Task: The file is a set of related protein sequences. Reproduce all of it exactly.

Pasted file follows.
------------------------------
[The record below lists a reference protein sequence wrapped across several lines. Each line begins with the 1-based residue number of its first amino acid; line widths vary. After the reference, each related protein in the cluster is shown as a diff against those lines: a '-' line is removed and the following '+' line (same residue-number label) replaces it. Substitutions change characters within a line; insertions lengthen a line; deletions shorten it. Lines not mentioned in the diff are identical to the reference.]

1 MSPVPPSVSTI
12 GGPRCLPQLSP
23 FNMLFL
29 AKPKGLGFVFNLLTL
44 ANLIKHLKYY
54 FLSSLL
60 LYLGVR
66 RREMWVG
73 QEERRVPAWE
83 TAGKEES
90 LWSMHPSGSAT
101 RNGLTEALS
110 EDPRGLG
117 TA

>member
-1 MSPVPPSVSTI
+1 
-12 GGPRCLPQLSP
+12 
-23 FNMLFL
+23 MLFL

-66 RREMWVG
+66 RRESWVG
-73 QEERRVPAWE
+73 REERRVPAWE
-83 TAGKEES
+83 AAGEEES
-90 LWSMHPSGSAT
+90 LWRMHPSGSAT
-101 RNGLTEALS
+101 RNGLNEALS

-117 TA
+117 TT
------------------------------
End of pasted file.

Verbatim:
[The record below lists a reference protein sequence wrapped across several lines. Each line begins with the 1-based residue number of its first amino acid; line widths vary. After the reference, each related protein in the cluster is shown as a diff against those lines: a '-' line is removed and the following '+' line (same residue-number label) replaces it. Substitutions change characters within a line; insertions lengthen a line; deletions shorten it. Lines not mentioned in the diff are identical to the reference.]

1 MSPVPPSVSTI
12 GGPRCLPQLSP
23 FNMLFL
29 AKPKGLGFVFNLLTL
44 ANLIKHLKYY
54 FLSSLL
60 LYLGVR
66 RREMWVG
73 QEERRVPAWE
83 TAGKEES
90 LWSMHPSGSAT
101 RNGLTEALS
110 EDPRGLG
117 TA

>member
-1 MSPVPPSVSTI
+1 
-12 GGPRCLPQLSP
+12 
-23 FNMLFL
+23 MLFL

-66 RREMWVG
+66 RRESWVG
-73 QEERRVPAWE
+73 REERRVPAWE
-83 TAGKEES
+83 AAGEEES
-90 LWSMHPSGSAT
+90 LWRMHPSGSAT
-101 RNGLTEALS
+101 RNGLNEALS

-117 TA
+117 TT